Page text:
The scene is this: you’ve just moved to Rome with your family and are starting a new adventure. You’re wide-eyed and excited. Things are still settling down, but you’re eager to learn more about the eternal city and cozy up to your new home. Things are going well, you’re making new friends and getting to know your international colleagues. All of a sudden, you have a stomach ache.
You could go to the public hospital, but will you be seen right away? What if they don’t speak English? These doubts, amongst others, may cause you to consider going to a private medical center.
How the Private Healthcare System in Rome Works
If you decide you would like to visit a private medical center, there are a few things to keep in mind when booking an appointment. This could be anything from proximity to your home or work, services offered by the medical center or insurance agreements to the bedside manner and attitude of each doctor and staff member. Once these aspects are clear, contact the medical center by phone or email to set up an appointment. They will coordinate a time that works for both you and the doctor.
I have private health insurance, do I need to pay?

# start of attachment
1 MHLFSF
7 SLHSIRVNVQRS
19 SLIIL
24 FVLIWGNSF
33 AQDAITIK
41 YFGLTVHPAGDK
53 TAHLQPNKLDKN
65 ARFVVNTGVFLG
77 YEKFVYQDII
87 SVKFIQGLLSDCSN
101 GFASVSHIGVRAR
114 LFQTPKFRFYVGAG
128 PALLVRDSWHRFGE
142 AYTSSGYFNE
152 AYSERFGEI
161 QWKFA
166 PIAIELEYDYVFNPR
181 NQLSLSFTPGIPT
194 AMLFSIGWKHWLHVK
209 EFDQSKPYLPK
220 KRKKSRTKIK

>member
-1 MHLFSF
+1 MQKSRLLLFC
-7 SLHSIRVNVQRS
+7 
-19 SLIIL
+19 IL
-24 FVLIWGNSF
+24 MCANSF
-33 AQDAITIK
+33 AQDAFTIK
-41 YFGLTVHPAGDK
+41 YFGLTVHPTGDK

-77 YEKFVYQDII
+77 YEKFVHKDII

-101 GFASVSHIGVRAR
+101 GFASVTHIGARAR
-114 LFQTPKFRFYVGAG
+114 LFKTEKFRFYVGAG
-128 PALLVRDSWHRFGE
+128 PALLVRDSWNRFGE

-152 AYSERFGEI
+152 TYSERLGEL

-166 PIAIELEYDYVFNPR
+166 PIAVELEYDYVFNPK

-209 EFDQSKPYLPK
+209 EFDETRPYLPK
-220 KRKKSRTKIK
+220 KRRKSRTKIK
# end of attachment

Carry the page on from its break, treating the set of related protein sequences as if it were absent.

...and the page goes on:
If you have a private health insurance policy, the best thing to do is let the clinic know when you book your appointment. Give them the name of your company and send a copy of your insurance card so they can verify whether they can accept your insurance and set up direct billing. If they don’t accept your insurance, make sure they can provide you with the necessary documents to file a reimbursement claim on your own. If they do accept your insurance, there are several benefits you can look forward to!
1. Different Degrees of Coverage
Depending on your health and any preexisting conditions you may have, health insurance can offer you the flexibility to purchase as much or as little coverage as you need. If you’re someone who is in great physical condition and generally has very few health concerns, you can decide on a plan with less coverage and a lower price point. If you or your family have health demands that require you to see a medical professional often, you can find plans that include full coverage or low deductibles or co-pays.
Beside the level of coverage, some plans may include vision and dental visits as well! This means you can have peace of mind knowing that you and your family will be taken care of in all cases.
2. Potential Cost Savings
Having a private insurance policy means that you may not have to cover much or any of the costs as a cashpayer. Depending on how often you need to visit the doctor, this could save you hundreds to thousands of dollars. This is especially useful when it comes to specialist visits and surgeries.
3. Cashless Appointments
What’s better than leaving without needing to pay? Nothing! If you have a private healthcare policy, your plan may cover part of or the full cost of your appointments with a direct billing agreement. This means you may have the convenience of not needing to pull out your wallet when you arrive at the healthcare facility: all you’ll need to do is check-in and then get your medical report following the visit!